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Pollution Prevention and Control Act 1999


5.Part I of the 1990 Act contains the Integrated Pollution Control (IPC) regime and Local Air Pollution Control (LAPC) regime. Both are concerned with regulating pollution from industrial processes. The first is concerned with preventing or minimising pollution of the environment due to the release of substances into the air, water or land. The second is concerned with preventing or minimising air pollution and applies to those industrial processes which are not considered to give rise to significant pollution of water or land. Central to both regimes is the requirement that the "Best Available Techniques Not Entailing Excessive Costs" should be used to prevent or minimise pollution. In addition to these regimes, Part II of the 1990 Act contains the Waste Management Licensing system, which is concerned with regulating the deposit, disposal or recovery of waste.

6.The UK must implement the IPPC Directive by 31st October 1999. It requires a range of industrial installations to be regulated by a system of integrated pollution control (i.e. a system in which emissions to air, water and land, plus other environmental effects, are considered together and conditions set so as to achieve a high level of protection for the environment as a whole). Permit conditions must be based on the use of the "Best Available Techniques", which is a very similar concept to "Best Available Techniques Not Entailing Excessive Cost" in Part I of the 1990 Act. Both concepts are designed to provide for a flexible, case by case approach to regulation which balances cost with environmental benefit. Around 7,000 installations in the UK will be covered by the Directive including most of those regulated at present under the IPC regime in Part I of the 1990 Act; some 1,500 of the 13,000 regulated at present under the LAPC regime in Part I of that Act; over 1,000 of the installations regulated under the Waste Management Licensing regime contained in Part II of that Act; and significant numbers of installations which are at present unregulated by either Part I or Part II of the 1990 Act. This latter category mainly comprises large, intensive pig and poultry installations, plus large installations for the manufacture of food and drink products.

7.The main purpose ofsections 1 and 2 and the Schedules to the Act is to enable a single, coherent pollution control system to be set up by regulations which will apply to all of the installations to which the IPPC Directive applies and to those installations currently regulated under Part I of the 1990 Act but to which the Directive does not apply (the whole of Part I of the 1990 Act will, in due course, be repealed by this Act, subject to what is said below in relation to Northern Ireland). Section 2 and Schedule 1 also provide for regulations to be made under the Act to cover various ancillary matters connected with the prevention or control of pollution. An example would be the collection of information about emissions, energy and waste for inclusion in a pollution inventory.

8.The Government's proposals for the implementation of the IPPC Directive have been the subject of three consultation papers, "UK Implementation of EC Directive 96/61 on Integrated Pollution Prevention and Control: Consultation Paper" issued in July 1997, "UK Implementation of EC Directive 96/61 on Integrated Pollution Prevention and Control: Second Consultation Paper" issued in January 1998 and “Third Consultation Paper on the Implementation of the IPPC Directive” issued in December 1998. A fourth consultation paper, including a draft of the regulations which the Secretary of State proposes to make under the Act, is due to be published in August 1999.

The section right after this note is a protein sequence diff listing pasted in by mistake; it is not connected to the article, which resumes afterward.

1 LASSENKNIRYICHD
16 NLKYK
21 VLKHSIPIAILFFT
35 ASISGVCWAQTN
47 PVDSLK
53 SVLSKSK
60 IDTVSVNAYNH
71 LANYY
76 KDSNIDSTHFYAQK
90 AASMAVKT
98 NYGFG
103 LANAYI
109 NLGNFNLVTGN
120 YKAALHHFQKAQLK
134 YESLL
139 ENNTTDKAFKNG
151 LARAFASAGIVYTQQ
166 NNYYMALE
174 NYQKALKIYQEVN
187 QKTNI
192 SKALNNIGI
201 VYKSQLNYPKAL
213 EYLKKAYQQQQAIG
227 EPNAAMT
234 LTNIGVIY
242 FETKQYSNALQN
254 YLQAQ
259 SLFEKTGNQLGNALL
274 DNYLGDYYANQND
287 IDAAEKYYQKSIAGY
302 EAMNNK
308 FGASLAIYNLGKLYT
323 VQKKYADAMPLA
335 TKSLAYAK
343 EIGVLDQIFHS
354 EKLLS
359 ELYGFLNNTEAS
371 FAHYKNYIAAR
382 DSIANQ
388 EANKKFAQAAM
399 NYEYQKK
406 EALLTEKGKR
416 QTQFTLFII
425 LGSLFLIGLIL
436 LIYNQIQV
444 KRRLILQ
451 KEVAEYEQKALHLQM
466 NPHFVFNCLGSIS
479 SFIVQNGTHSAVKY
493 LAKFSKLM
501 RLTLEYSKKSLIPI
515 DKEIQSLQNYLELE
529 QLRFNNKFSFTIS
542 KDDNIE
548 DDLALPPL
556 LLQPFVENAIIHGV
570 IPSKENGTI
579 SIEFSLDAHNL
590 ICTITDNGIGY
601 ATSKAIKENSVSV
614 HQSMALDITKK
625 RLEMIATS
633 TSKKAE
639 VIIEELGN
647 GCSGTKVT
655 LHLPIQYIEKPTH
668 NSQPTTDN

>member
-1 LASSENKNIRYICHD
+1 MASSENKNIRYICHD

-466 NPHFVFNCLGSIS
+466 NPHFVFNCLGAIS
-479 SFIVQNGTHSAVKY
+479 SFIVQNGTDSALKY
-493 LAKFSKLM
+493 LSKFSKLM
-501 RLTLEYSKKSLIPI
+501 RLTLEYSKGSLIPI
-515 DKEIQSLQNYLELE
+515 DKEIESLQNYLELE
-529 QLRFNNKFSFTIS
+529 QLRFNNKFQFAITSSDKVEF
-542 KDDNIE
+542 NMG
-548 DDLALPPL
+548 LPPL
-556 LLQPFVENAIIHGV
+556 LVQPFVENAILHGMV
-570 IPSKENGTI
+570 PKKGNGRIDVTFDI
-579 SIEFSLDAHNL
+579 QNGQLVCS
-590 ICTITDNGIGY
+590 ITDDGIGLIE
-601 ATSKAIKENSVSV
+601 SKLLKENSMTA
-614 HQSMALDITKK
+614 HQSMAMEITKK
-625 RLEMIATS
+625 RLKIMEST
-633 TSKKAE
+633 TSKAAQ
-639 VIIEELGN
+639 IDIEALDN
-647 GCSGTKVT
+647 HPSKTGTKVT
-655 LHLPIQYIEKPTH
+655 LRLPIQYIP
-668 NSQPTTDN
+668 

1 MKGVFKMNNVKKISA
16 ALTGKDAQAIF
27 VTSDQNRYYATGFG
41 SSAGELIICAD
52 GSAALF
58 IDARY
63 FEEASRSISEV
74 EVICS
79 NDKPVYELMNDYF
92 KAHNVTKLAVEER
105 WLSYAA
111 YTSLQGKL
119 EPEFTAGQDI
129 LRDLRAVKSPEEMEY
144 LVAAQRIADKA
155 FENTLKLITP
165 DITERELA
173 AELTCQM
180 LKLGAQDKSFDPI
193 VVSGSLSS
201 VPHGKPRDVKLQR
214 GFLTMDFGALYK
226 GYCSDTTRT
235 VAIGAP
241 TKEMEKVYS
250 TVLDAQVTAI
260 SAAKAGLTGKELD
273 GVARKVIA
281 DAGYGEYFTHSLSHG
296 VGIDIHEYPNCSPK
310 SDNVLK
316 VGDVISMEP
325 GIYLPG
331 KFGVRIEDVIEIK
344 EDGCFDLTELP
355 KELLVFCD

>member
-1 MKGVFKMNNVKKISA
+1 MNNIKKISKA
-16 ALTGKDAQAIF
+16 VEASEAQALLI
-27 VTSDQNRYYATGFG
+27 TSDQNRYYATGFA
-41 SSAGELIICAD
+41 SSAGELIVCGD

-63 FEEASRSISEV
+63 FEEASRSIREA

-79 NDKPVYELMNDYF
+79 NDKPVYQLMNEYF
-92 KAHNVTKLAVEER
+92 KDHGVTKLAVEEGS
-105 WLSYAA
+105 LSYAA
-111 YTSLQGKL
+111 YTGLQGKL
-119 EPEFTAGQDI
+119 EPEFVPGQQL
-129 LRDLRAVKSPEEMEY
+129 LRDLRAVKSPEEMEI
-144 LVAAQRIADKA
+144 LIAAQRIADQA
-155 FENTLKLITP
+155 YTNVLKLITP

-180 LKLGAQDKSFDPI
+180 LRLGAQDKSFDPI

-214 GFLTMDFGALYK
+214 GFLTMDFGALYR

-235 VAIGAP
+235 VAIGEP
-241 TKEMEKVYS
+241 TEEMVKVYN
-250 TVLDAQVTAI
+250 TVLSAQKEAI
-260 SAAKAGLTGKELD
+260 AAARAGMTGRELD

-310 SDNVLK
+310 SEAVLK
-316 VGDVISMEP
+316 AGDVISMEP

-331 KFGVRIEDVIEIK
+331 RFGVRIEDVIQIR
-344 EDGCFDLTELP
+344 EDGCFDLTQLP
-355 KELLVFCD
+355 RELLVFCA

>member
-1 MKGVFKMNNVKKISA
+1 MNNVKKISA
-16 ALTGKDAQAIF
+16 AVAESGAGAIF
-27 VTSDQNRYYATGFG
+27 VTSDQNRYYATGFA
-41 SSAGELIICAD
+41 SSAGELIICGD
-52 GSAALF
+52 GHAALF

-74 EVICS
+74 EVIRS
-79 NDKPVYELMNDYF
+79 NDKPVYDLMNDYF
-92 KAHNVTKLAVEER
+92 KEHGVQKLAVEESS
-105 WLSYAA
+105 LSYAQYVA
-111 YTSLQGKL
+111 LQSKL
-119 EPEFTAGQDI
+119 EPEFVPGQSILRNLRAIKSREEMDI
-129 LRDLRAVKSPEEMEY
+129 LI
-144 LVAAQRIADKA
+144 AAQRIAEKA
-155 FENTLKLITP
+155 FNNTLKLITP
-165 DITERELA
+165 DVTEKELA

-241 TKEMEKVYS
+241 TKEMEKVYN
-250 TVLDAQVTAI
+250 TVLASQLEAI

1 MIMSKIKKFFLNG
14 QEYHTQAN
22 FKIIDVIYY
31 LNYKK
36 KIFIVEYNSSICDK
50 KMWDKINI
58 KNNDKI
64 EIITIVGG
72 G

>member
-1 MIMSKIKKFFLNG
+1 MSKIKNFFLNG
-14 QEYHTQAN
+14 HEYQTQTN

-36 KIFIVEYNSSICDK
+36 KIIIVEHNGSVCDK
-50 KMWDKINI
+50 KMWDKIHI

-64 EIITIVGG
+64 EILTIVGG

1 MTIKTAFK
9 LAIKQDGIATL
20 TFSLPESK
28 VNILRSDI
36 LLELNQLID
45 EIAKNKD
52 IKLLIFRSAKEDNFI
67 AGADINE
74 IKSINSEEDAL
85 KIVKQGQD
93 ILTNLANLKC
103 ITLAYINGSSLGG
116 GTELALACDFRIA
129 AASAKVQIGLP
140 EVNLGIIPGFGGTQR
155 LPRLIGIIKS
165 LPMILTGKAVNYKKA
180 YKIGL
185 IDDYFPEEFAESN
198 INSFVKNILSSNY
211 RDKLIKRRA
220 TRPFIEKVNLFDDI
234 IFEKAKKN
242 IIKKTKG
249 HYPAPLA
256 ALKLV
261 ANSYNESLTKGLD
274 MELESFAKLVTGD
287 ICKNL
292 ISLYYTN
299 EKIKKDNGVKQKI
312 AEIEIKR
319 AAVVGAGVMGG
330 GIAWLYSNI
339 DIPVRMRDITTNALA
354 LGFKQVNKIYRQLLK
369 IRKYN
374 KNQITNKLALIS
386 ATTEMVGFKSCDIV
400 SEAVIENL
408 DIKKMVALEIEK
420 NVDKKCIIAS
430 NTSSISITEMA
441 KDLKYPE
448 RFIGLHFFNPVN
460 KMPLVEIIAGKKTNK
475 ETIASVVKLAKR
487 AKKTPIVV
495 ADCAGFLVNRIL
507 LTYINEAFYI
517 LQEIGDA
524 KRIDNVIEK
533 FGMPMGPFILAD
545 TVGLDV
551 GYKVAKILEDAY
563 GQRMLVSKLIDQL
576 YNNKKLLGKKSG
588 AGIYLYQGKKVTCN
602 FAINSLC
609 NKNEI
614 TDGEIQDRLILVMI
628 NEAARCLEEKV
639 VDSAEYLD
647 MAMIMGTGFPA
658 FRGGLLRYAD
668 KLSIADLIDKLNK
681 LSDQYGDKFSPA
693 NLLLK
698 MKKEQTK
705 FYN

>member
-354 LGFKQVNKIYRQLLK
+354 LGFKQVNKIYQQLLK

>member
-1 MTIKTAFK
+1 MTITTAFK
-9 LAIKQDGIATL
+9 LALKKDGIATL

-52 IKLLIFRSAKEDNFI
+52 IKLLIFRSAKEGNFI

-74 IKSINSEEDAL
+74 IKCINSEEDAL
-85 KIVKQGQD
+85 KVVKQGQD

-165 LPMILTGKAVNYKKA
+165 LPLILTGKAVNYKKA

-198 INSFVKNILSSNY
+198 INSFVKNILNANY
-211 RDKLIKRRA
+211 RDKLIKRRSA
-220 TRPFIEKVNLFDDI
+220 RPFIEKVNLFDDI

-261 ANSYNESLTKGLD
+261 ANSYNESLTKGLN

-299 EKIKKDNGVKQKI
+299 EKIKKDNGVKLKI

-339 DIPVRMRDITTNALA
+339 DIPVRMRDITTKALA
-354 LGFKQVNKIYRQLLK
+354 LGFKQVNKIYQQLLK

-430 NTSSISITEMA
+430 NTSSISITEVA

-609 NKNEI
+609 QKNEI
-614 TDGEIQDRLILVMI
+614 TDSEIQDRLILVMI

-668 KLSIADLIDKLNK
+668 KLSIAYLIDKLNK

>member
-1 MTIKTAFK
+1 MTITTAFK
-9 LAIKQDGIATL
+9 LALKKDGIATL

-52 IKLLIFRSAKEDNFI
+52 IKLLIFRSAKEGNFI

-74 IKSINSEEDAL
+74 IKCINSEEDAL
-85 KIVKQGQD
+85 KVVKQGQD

9.The IPPC Directive also applies to large combustion plant on offshore installations. The Government intends to use the Act not only to implement this part of the Directive but also to improve other aspects of the offshore environmental regime, including implementing the Oslo and Paris Commission’s (OSPAR) decision 96/3 on the use and discharge of chemicals offshore. In addition section 3 of the Act will enable the Government to implement the recommendation in Lord Donaldson’s report on the Sea Empress disaster that the Secretary of State should have powers to direct operations following a pollution incident. The Department of Trade and Industry published in March 1999 “A consultation paper on the implementation of the IPPC Directive for Combustion Units on Offshore Oil and Gas facilities and other aspects of the offshore oil and gas environmental regime”.

10.Part II of the 1990 Act, which replaced the waste disposal licence regime in the Control of Pollution Act 1974, rectified a deficiency in the 1974 Act regime whereby holders of disposal licences could hand in their licences and absolve themselves of further responsibility for landfills and other waste facilities. Under Part II of the 1990 Act, a waste management licence remains in force unless it is revoked by the Environment Agencies or its surrender is accepted by the Agencies (who must be satisfied that environmental pollution or harm to human health is unlikely to be caused).

11.Licences under the 1974 Act were converted into waste management licences under Part II of the 1990 Act. However, a number of the converted licences were issued subject to time limits which in some cases have expired without either the Agency or the licence holder being aware of the fact. Such time limits allow a licence to expire (and thus licence holders to absolve themselves of further responsibility) without the environmental and health safeguards provided by Part II of the 1990 Act in relation to revocations and surrenders. Section 4 of the Act addresses this problem by removing the time limits applying to these converted 1974 Act licences.

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